Los Angeles suburb to vote on NFL stadium plan

Reuters News
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Posted: Apr 21, 2015 6:15 PM

By Daina Beth Solomon

LOS ANGELES (Reuters) - A Los Angeles suburb is expected to decide on Tuesday whether to approve plans to build a 70,000-seat NFL stadium that could house the San Diego Chargers and the Oakland Raiders, officials said.

The city of Carson, about 17 miles (27 km) south of Los Angeles, has collected 14,000 resident signatures in support of building a $1.7 billion stadium, following a petition drive paid for by the two National Football League teams, which both played in Los Angeles before relocating.

While Carson's City Council was expected to vote on the plan on Tuesday, it also has the option of putting it to voters this summer, city spokeswoman Margie Revilla-Garcia said. Meanwhile, a rival stadium project in the nearby city of Inglewood was unanimously approved by its City Council in February.

The 168-acre (68-hectare) site for the potential stadium in Carson, located near major freeways, would also host entertainment events and provide space for hotel and retail developments, according to city documents. An impact report forecasts the project becoming a "regional attraction."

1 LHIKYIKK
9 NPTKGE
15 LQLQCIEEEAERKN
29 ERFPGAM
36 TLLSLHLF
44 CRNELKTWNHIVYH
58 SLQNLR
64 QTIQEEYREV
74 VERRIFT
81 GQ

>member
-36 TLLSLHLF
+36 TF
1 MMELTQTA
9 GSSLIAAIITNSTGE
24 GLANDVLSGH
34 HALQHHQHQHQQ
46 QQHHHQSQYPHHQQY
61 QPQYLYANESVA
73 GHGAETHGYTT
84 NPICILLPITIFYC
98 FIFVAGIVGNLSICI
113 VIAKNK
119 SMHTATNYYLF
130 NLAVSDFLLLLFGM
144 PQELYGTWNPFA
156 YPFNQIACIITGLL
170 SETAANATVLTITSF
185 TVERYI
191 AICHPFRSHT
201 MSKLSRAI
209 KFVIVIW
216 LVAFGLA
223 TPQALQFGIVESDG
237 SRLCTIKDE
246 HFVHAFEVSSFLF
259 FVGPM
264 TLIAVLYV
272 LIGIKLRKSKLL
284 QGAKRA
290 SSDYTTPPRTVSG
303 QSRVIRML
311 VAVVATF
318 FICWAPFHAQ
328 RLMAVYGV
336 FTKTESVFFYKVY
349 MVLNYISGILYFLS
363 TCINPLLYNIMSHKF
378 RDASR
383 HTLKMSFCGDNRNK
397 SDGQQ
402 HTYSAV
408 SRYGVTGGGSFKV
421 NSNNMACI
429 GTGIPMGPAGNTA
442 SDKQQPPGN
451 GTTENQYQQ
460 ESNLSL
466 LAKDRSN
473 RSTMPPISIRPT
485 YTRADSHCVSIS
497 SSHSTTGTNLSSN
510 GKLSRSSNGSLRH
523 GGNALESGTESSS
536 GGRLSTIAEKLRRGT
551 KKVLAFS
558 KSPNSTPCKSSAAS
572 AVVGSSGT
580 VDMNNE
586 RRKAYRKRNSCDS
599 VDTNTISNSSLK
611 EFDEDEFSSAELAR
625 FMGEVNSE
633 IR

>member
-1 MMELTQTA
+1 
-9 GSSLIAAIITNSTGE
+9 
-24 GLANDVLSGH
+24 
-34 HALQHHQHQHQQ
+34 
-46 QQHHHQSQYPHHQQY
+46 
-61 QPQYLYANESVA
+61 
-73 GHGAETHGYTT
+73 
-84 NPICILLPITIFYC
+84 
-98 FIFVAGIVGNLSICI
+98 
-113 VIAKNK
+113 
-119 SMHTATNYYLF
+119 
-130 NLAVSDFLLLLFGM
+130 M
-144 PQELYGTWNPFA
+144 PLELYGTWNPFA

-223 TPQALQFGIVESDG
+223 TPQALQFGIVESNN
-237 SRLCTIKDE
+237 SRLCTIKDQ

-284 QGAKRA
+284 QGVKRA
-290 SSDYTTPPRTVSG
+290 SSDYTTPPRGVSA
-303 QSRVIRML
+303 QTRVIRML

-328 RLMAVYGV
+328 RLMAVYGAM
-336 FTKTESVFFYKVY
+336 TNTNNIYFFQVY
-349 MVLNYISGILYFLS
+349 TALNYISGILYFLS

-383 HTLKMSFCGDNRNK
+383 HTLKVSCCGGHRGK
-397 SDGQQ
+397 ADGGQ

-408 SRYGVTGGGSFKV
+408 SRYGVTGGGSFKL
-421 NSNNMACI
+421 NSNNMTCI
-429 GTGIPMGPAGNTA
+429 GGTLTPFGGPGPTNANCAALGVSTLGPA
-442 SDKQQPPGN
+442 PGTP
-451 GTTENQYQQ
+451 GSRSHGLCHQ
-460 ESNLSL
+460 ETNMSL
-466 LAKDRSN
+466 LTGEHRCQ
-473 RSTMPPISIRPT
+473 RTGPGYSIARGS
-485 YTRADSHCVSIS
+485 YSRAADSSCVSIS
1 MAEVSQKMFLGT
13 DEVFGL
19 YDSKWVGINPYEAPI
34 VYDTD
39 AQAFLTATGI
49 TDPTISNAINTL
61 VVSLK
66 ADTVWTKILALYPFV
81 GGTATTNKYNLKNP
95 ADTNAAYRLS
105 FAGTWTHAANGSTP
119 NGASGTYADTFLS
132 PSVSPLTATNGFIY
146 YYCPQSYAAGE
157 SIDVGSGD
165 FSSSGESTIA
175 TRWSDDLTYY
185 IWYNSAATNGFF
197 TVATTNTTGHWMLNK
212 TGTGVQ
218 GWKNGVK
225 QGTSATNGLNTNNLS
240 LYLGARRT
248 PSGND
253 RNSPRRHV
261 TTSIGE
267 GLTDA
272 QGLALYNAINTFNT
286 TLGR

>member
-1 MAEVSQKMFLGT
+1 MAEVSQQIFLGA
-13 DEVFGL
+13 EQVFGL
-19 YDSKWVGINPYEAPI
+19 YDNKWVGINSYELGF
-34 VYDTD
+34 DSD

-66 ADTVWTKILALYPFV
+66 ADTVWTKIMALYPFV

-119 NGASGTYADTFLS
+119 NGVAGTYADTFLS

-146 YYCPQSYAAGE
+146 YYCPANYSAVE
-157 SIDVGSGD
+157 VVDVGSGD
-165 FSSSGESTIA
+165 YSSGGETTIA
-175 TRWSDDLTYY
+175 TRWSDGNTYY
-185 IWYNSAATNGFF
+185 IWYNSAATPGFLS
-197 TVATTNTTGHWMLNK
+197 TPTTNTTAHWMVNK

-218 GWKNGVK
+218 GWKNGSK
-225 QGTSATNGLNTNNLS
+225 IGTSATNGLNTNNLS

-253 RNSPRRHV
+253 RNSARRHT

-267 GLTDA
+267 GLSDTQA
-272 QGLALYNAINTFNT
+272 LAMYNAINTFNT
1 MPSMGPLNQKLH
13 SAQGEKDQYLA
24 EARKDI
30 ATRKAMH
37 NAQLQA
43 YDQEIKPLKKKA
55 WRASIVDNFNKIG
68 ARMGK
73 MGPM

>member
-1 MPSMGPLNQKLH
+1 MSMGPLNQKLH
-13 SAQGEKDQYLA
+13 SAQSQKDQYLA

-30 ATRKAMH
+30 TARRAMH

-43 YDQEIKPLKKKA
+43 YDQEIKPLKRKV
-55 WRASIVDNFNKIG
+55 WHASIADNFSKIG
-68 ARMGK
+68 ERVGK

The Chargers and the Raiders proposed a plan in February that would have the two teams share a new stadium if they fail to solve problems with their current venues. The funds would come from private sources.

The Chargers currently play at Qualcomm Stadium, built in 1967 and upgraded twice, according to the stadium's website. The Raiders, play in the O.co Coliseum, built in 1966 and renovated for $120 million in 1995, that stadium's website said.

Both teams have tried for years to reach deals on new local stadiums, and their owners have repeatedly said they were willing to move to Los Angeles, which does not have an NFL team.

The Chargers originated in Los Angeles and played there for a year in 1960 before moving to San Diego. The Raiders played in the city from 1982 to 1994.

Meanwhile, Inglewood has approved plans for its own stadium, which names St. Louis Rams owner Stan Kroenke as a developer. That venue would be part of a larger entertainment, commercial and residential development on 238 acres (96 hectares) near the Los Angeles International Airport and at the junction of major highways.

(Reporting by Daina Beth Solomon; Editing by Cynthia Johnston and Eric Beech)